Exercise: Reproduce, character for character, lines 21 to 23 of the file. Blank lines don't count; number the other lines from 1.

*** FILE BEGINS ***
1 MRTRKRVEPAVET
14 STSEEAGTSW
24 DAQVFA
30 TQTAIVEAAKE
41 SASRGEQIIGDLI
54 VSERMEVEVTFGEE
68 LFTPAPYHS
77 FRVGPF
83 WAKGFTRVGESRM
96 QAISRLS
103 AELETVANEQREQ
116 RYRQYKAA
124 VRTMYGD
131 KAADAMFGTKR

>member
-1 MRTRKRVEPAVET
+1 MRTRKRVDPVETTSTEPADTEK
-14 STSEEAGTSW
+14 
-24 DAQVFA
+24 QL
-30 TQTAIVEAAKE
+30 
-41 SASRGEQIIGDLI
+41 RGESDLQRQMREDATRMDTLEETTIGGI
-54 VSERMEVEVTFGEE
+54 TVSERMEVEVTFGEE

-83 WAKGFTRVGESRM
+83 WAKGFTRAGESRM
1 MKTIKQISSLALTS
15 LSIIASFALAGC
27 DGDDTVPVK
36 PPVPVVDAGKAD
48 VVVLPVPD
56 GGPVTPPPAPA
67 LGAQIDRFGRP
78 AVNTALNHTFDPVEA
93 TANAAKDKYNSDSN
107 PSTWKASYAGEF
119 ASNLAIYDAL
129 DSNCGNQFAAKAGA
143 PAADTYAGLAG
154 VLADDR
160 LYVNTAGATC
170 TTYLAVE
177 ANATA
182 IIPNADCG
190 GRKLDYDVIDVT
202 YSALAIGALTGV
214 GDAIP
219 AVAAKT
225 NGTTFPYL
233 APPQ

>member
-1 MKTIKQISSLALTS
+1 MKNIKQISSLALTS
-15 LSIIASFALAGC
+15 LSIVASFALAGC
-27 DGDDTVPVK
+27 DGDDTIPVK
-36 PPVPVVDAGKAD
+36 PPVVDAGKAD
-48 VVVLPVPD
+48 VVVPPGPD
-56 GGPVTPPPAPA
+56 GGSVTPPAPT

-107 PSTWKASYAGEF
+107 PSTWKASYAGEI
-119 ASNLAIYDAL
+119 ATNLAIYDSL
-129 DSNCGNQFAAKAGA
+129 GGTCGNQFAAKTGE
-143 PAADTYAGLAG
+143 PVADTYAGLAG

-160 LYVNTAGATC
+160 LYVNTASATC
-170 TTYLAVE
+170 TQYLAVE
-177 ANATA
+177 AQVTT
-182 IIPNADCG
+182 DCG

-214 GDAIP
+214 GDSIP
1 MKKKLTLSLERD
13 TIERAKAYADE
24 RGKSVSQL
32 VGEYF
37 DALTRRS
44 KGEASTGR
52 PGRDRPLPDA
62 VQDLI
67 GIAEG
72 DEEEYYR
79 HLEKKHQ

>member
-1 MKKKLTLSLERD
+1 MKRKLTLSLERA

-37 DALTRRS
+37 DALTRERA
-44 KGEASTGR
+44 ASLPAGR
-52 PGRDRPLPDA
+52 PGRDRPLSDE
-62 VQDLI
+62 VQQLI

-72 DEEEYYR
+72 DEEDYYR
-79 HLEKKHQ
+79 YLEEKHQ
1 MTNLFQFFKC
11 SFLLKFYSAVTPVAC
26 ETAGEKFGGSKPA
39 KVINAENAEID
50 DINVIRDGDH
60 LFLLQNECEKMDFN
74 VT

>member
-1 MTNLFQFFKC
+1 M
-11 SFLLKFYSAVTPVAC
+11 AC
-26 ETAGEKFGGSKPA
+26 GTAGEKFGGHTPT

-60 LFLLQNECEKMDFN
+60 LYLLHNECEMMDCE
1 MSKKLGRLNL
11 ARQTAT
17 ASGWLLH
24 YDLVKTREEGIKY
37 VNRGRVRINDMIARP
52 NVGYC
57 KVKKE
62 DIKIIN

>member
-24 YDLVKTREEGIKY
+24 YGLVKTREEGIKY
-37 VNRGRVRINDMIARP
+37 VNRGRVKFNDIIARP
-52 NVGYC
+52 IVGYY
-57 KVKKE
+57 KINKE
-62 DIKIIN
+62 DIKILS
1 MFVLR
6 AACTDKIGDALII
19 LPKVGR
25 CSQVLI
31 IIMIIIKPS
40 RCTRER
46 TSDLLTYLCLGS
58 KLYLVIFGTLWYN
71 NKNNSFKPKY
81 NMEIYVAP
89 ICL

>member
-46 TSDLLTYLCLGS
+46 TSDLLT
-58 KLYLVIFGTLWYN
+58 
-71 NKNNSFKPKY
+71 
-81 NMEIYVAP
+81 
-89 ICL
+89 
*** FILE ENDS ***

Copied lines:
+24 QL
-30 TQTAIVEAAKE
+30 